- Everybody loves to watch a feeding. Whether we get to see aquarists toss fish to otters or penguins from above the water, or dive below to feed creatures in the kelp forest, we are irresistibly drawn to a feeding show. And so is everybody else. This is why, if you want to see a feeding, situate yourself early against the glass and plan to stay awhile. And if it’s a weekend, honestly, consider skipping it. Your little ones will only be disappointed when they can’t see the cool thing everyone else sees. One nice caveat to this, however: Aquarium staffers are really concerned with enabling as many people as possible to see the feedings, and will encourage taller folks to move out and allow shorter visitors to move up. Not that this suggestion is always heeded by the crowd…
- Take breaks! There are benches scattered throughout the aquarium and on the outer decks, and auditorium shows provide some much-needed rest time while you passively learn about the creatures residing there. Take advantage. If your children are young enough, don’t think twice about bringing a stroller. Do it, you’ll need it, if for no other reason than to have a place to stash your personal items. And wear comfy shoes. This is a marathon, people, not a sprint, so pace yourself.
- Although the wristbands are offered and lost kids are taken seriously, know that it is surprisingly, frighteningly easy in this building to blink and lose a child. Have everyone in your family wear bright, recognizable clothing and whenever possible, keep a light hand or a firm eye on each child in your care. We actually came up an escalator and found a lonely, crying boy who had lost his mommy. We led him to a staff member and began poking our heads into surrounding rooms to see if we could find a parent who appeared to have lost a child. We found his mom, who hadn’t even realized her boy was missing, because she had assumed he was with his dad. Don’t make such an assumption.
- Take advantage of the learning opportunities here, not only in terms of ocean life but also about eating sustainably and being responsible environmental stewards. Take home one of the aquarium’s “Seafood Watch” brochures and, once you get home, practice going to grocery stores and restaurants with its lessons about selecting seafood in mind. It’s a great opportunity to show your kids the connection between the world around us and the food we eat.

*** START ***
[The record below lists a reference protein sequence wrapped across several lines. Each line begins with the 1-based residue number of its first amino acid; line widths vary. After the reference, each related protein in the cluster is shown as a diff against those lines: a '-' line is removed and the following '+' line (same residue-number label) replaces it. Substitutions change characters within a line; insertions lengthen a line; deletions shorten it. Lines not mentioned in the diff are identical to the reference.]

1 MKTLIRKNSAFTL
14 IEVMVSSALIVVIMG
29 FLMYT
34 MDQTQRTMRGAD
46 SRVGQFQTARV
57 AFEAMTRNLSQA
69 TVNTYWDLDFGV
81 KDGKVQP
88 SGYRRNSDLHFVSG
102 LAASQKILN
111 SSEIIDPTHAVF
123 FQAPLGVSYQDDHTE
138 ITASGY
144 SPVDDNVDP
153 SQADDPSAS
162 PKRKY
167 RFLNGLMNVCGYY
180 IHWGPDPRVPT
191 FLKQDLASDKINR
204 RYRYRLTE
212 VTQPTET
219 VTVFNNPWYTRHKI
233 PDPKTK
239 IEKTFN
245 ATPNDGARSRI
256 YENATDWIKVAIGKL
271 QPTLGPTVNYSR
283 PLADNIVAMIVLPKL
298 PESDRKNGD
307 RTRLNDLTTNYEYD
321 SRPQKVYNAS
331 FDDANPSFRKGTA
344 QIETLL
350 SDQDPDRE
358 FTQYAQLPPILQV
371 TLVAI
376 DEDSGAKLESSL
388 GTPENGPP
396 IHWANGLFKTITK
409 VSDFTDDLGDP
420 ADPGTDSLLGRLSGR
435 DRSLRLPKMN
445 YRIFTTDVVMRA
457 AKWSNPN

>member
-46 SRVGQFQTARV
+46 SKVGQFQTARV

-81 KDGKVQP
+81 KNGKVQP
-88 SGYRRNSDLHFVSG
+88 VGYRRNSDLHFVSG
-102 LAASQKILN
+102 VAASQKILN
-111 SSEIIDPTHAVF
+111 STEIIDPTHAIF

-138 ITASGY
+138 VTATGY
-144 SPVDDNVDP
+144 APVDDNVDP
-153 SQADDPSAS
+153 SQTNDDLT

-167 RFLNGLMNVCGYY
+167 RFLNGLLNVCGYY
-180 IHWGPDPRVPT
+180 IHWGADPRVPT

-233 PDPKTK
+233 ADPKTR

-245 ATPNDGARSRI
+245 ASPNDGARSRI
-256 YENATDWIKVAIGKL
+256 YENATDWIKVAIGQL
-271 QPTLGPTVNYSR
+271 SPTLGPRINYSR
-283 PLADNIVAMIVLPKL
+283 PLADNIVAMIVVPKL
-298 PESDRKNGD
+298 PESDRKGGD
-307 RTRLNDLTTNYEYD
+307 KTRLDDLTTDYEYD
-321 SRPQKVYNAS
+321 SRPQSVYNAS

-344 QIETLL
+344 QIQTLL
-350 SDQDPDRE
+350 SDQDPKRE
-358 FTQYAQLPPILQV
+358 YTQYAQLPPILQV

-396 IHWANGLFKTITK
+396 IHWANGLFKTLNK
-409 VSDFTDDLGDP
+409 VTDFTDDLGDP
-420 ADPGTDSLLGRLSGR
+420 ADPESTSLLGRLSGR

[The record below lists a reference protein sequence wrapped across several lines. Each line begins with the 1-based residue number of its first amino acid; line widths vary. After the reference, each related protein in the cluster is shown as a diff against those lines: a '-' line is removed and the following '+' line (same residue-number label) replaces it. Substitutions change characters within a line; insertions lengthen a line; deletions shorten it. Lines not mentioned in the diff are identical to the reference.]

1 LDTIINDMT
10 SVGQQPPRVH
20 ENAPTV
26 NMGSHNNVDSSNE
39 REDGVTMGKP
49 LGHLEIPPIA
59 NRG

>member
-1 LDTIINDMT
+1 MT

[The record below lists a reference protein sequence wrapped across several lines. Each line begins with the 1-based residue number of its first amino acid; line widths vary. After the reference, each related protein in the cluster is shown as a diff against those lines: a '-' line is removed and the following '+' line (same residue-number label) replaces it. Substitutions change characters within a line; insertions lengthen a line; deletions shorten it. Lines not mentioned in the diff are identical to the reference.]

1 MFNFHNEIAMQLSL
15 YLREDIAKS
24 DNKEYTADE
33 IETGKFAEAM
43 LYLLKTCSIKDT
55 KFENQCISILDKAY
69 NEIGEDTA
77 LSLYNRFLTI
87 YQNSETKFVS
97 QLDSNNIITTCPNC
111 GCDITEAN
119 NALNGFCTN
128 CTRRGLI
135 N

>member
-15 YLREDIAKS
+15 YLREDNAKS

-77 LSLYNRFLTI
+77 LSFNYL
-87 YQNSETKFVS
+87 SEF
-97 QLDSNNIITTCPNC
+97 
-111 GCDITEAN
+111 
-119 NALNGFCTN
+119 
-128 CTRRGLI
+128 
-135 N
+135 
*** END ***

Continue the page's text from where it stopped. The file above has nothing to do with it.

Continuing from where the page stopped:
- Do yourself the favor we wish we had done before taking our squeamish Olivia to the aquarium: Don’t watch any part of “Shark Week” or any shark programming before you go. Just sayin’. Because Shark Week had occurred two weeks before our visit, we had shown Olivia a few moments here and there of some of the tamest action (we had actually believed we were “prepping” her for the aquarium). Nonetheless, she was terrified at the mere mention of sharks, and insisted on standing far away from any of the coolest tanks, just in case one of them happened to get out of the tank. (Bad parents, bad.)
Another bonus of a visit to the aquarium is that once you arrive at Cannery Row, you’ll be handed a booklet full of coupons for area shopping and dining. After a day at the aquarium, take your Seafood Watch brochure and go treat yourself to a free bowl of chowder and toast your successful venture with a nice glass of wine. (I guess I’ll save my “go get tanked” joke for another time…)